Scientific NameCarassius auratus
IdentificationGoldfish, captured in rotary screw trap on Sacramento River at Knight's Landing. Date: January 2009. Photo by Dan Worth, California Department of Fish and Game.
- Deep, heavy body with a rounded belly
- Can vary greatly in color but are most commonly olive on their back, silvery to shiny bronze on their sides, white to yellow on their belly, and dusky on the fins
- 15-21 dorsal, and 5-6 anal fin rays
- First three dorsal rays are hardened into serrated spines
- 25-31 large scales on the lateral line
- Breeding males develop small tubercles on the sides of their head and pectoral fins
Goldfish, most commonly thought of as a fishbowl species, are also found in wild populations mainly in fertile farm and small backyard ponds, warm water reservoirs, sloughs with heavy vegetation, and areas that are heavily disturbed or polluted. While they can physically withstand temperatures as low as freezing and as high as 41°C they are only naturally found in waters between 27°C and 37°C with mild winters. Occasionally populations become established in cold oligotrophic lakes but only if there is a large, warm littoral area available for breeding. It is rare to find Goldfish in streams but some will inhabit deep riverine pools below reservoirs if there is abundant plant cover or high turbidity levels. Goldfish use their long intestine to feed heavily on difficult-to-digest algae and organic detritus, but will also catch zooplankton and aquatic macrophytes. Young Goldfish feed more on zooplankton and will also include aquatic insects in their diet.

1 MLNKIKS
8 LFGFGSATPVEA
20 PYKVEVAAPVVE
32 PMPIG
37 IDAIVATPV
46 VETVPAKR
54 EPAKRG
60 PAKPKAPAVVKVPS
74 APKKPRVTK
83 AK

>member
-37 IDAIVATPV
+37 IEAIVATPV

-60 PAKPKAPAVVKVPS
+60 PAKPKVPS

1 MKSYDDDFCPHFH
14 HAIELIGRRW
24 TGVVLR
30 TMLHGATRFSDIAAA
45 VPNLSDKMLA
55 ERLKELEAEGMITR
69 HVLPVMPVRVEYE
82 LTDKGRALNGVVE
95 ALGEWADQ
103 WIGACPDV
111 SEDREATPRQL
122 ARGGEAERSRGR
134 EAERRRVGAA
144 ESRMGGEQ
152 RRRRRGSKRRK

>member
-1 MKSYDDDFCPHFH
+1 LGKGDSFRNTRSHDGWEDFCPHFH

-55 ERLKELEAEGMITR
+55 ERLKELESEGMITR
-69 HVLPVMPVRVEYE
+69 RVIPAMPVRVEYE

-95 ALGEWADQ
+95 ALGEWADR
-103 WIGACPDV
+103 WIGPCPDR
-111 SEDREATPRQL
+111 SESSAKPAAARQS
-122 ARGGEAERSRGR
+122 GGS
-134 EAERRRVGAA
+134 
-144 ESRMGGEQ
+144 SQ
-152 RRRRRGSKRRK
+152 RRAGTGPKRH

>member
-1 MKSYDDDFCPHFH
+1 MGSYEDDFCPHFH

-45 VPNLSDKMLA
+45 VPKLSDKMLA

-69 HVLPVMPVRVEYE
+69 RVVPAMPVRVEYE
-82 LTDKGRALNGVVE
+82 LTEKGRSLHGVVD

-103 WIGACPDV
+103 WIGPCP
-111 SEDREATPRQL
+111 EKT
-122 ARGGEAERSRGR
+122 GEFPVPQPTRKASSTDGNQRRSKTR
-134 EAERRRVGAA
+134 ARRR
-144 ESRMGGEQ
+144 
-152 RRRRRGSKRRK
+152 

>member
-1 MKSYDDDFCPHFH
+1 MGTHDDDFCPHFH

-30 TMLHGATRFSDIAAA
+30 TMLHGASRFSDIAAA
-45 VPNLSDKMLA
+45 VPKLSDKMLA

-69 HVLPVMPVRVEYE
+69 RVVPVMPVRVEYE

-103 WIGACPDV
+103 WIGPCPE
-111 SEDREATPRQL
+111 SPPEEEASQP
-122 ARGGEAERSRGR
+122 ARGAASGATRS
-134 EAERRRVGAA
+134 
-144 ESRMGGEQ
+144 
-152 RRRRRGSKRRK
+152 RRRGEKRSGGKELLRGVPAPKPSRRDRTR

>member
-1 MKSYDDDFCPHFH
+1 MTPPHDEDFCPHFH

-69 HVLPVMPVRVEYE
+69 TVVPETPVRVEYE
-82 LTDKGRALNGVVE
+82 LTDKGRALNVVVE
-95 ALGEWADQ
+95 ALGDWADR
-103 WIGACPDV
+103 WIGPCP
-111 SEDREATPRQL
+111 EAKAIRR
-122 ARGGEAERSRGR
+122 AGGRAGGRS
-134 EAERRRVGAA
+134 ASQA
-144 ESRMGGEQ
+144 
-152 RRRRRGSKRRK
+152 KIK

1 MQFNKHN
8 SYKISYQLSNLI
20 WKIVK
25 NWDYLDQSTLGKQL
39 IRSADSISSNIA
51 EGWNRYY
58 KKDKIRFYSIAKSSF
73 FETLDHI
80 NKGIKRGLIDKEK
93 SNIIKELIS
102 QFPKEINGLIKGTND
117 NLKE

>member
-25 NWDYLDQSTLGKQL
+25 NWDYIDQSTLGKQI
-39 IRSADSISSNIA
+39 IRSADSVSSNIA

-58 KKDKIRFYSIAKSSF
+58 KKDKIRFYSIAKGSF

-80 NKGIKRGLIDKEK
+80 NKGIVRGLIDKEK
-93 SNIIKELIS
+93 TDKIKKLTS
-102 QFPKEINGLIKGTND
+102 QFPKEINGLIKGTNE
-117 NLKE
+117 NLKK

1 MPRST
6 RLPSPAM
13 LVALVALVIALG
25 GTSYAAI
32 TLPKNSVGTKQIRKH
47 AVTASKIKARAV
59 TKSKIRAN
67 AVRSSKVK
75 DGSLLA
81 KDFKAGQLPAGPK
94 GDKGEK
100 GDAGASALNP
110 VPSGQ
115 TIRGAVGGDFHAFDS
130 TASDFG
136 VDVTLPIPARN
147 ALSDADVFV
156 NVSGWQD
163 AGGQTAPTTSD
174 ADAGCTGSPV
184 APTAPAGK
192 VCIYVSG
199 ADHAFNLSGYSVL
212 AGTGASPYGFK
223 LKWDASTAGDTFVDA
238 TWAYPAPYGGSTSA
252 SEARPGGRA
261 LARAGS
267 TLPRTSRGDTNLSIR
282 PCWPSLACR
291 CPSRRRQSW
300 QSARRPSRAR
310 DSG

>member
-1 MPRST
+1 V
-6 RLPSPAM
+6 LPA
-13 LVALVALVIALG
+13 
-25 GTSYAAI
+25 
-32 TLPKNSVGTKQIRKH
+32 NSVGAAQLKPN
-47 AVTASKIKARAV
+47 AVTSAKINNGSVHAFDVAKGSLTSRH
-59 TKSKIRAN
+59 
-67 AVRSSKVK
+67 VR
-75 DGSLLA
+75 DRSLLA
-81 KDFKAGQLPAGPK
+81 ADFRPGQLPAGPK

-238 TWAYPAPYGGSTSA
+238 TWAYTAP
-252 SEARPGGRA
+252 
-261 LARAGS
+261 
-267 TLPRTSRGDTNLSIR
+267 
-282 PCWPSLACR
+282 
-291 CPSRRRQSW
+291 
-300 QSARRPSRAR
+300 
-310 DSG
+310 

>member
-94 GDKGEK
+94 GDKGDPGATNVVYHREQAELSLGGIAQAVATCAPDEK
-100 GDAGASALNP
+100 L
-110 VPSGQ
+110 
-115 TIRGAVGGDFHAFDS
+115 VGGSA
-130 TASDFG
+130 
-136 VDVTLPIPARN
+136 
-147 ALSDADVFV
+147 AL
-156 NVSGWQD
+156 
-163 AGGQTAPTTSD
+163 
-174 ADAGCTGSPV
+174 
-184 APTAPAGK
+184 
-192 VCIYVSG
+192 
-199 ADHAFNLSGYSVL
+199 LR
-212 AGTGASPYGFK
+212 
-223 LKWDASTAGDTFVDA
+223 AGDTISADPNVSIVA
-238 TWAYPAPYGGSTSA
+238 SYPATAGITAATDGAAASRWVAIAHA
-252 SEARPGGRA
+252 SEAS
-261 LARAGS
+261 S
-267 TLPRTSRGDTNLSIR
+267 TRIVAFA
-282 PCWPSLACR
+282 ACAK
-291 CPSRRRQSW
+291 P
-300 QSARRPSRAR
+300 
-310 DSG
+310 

Goldfish reach sexual maturity by at least age 3 or 4, with most males becoming mature between ages 2 and 3. In order for spawning to occur water temperatures must be between 16°C and 26°C. Outside of this range, development of both adult gonads and fertilized embryos will be impaired. In California this period will begin in April or May and mating occurs around dawn on sunny days. A male will follow behind a female as she swims and fertilize the eggs as soon as they are released. These fertilized eggs then attach to the vegetation, roots, or other submerged objects below. Being serial spawners, the amount of eggs a female can hold varies dramatically with some estimates placing it between 8,000 and 72,000 eggs at a time. A female will not lay these all at once however, and only deposits 2,000 to 4,000 each time she mates. This allows for egg generation during the spawning season and eventually leads to a total fecundity of 160,000-380,000 eggs over the course of the summer. These eggs hatch 5-7 days later and the new larvae will quickly disperse in search of the protective cover of heavy vegetation. Their growth will depend largely on environmental factors, especially overcrowding, and by the end of their first season young Goldfish can be anywhere between 15 mm and 105 mm long. Goldfish are a generally long lived species commonly surviving for 6 to 8 years but potentially living for as long as 30 years. They may also grow to a fair size in this time but any fish larger than 40 cm is likely a carp hybrid.
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